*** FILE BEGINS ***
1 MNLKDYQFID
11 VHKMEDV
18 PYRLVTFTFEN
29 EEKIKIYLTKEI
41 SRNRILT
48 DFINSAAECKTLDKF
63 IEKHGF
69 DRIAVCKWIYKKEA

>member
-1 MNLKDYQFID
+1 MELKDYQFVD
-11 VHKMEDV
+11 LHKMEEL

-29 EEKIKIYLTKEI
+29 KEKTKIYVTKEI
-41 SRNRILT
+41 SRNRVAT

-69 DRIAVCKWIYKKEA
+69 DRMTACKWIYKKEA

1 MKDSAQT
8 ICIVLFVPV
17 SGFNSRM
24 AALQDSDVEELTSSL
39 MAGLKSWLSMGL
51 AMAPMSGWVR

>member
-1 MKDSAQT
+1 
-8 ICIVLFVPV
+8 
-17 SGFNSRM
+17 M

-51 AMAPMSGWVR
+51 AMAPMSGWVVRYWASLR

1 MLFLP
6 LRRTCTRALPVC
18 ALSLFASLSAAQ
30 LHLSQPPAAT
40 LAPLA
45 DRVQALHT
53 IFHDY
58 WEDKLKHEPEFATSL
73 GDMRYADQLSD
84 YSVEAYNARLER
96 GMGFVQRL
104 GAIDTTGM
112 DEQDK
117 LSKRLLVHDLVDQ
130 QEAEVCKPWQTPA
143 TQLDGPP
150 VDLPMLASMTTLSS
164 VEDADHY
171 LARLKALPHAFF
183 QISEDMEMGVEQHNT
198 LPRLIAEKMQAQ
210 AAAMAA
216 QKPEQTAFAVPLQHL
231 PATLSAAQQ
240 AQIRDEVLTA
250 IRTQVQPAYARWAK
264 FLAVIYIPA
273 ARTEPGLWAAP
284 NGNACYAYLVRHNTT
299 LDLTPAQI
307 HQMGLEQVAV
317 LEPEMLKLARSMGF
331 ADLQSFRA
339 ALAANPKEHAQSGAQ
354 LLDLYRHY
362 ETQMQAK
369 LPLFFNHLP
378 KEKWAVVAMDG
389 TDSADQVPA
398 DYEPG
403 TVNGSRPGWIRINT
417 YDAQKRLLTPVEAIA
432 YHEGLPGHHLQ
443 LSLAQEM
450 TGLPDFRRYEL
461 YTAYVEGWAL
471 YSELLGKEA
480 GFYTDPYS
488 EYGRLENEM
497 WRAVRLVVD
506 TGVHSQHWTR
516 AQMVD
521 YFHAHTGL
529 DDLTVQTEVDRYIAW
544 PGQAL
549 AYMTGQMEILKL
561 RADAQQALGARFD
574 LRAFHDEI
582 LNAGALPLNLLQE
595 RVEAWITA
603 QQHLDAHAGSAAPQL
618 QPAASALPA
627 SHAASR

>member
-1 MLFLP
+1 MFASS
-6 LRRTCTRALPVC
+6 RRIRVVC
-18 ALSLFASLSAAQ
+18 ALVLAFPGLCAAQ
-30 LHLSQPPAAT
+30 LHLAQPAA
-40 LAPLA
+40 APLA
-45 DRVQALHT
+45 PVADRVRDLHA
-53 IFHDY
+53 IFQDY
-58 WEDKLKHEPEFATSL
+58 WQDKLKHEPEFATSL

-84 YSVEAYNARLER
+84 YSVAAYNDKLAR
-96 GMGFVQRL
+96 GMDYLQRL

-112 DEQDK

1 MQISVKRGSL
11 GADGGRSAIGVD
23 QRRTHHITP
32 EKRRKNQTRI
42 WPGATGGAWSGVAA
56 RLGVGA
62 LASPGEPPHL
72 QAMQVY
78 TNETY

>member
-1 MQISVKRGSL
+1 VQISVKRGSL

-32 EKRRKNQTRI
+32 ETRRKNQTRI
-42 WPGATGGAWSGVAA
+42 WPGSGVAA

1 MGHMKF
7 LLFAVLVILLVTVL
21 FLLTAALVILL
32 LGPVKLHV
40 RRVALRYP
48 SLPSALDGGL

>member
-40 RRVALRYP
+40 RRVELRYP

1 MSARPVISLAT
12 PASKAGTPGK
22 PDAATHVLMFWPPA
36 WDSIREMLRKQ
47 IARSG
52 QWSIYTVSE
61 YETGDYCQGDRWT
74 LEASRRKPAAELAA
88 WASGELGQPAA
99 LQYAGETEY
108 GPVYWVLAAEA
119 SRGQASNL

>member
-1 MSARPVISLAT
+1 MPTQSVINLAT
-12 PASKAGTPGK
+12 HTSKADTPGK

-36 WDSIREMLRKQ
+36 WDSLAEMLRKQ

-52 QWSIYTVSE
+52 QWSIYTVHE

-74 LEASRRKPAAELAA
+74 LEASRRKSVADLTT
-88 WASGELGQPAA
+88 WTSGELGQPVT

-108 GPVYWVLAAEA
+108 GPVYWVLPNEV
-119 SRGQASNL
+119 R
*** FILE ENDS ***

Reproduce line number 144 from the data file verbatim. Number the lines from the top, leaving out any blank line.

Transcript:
+40 RRVELRYP